Click here to view the article.


Photo by Edith Thacher

ECOS Climate Committee 5/12 Focus on Transportation

ECOS Climate Change Committee – Focus on Transportation, THURSDAY, MAY 12 6:00 pm

Co-hosted by Ralph Propper, Climate Committee Chair and John Deeter, Transportation Team Lead

Agenda

6:00 Let’s chat — Zoom break-out rooms

6:05 Welcome and brief introductions

6:10 Sacramento Regional Transit (Sac RT) staff will discuss plans for the coming year. RT’s fiscal status has improved, as ridership is increasing again.

Craig Norman (Director of Engineering) will discuss more frequent service on Folsom line, electric buses, low-floor light rail stations/vehicles, new LRT stations (Dos Rios station; Horn Rd. station near Rancho Cordova’s Kassis property)

6:30 SacRT and TOD – Traci Canfield will provide high level overview of the SACOG-SACRT Transit-oriented Development Action Plan written in 2020

6:50 CapCity Freeway Lawsuit Update – Betsy Weiland of SARA (invited contributor) to discuss impacts to river

7:05 Transportation Ballot Measure for November election – Steve Cohn of SacMoves (invited contributor)

7:20 UPDATES

  • Climate Action Plans for County and City of Sacramento
  • For July presentation — Valley Rail, San Joaquin JPA, by Dan Leavitt, Manager of Regional Initiatives, will update us on the Stockton to Sacramento segment of Valley Rail w/maps, station areas, station designs. Valley Rail is on the Sacramento Subdivision from Stockton to Natomas — on separate, parallel UP track(s) to Sac RT from Cosumnes River Blvd to R Street in Midtown. Service will extend to Natomas (Elkhorn Blvd), but planning work is being done with Butte CAG and SACOG for a future extension to Butte County (Chico).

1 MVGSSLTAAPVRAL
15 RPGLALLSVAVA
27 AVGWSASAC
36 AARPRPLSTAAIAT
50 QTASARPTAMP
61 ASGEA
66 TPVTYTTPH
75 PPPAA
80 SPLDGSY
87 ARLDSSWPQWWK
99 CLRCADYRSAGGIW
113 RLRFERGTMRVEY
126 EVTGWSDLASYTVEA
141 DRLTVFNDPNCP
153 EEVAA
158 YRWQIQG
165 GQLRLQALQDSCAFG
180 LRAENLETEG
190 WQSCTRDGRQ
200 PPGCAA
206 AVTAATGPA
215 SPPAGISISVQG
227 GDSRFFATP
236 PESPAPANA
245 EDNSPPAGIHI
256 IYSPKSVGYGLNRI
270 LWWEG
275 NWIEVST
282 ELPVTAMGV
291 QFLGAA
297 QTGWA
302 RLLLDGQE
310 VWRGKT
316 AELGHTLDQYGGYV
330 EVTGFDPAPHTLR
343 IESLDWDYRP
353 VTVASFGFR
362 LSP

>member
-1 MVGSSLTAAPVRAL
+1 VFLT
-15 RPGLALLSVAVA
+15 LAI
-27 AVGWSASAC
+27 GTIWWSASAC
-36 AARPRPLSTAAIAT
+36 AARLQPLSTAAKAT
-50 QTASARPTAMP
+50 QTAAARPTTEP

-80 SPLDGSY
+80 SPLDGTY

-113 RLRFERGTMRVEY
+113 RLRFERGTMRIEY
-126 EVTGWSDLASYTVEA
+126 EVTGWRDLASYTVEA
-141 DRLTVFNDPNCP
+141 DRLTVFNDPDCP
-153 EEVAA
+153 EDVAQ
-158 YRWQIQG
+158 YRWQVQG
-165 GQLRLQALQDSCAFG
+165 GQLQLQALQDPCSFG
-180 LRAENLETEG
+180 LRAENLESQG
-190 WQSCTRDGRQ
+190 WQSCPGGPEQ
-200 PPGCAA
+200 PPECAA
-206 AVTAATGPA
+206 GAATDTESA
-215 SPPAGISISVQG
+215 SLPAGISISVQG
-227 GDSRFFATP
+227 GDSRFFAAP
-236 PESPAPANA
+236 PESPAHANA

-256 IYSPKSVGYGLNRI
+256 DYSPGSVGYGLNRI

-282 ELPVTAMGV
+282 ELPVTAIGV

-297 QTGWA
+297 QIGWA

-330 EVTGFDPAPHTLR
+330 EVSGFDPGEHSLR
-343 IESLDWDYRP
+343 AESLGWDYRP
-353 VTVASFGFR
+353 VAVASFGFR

7:30 Adjourn

Thursday, May 12, 2022, 6:00pm

Link to join: https://us02web.zoom.us/j/6656164155

To phone in: 669-900-6833, Meeting ID: 665 616 4155

California Energy Commission Opportunities

Greetings!

The California Energy Commission has two great opportunities for individuals looking to engage with their communities:

1. If you’re interested in advancing energy equity and environmental justice, please consider joining the Disadvantaged Communities Advisory Group (DACAG)!

a. The DACAG was created by Senate Bill 350 and is the principal advisory body for the CEC and California Public Utilities Commission (CPUC) and advises the agencies regarding the development, implementation, and impacts of clean energy and transportation programs in disadvantaged communities.

b. More information about the DACAG and how to join can be found in the attached PDF titled, “DACAG Solicitation 20220411,” or on the CPUC’s DACAG webpage and the CEC’s DACAG webpage.

2. If you’re interested in transportation efforts, please consider joining the CEC’s Clean Transportation Program (CTP) Advisory Committee!

a. CTP Advisory Committee Members will provide input on the development of the Clean Transportation Program Investment Plan, which establishes program priorities and funding allocations.

b. More information on how to join the Advisory Committee can be found in this PDF titled, “Notice of Opportunity to Serve on the Investment Plan Advisory Committee of the Clean Transportation Program”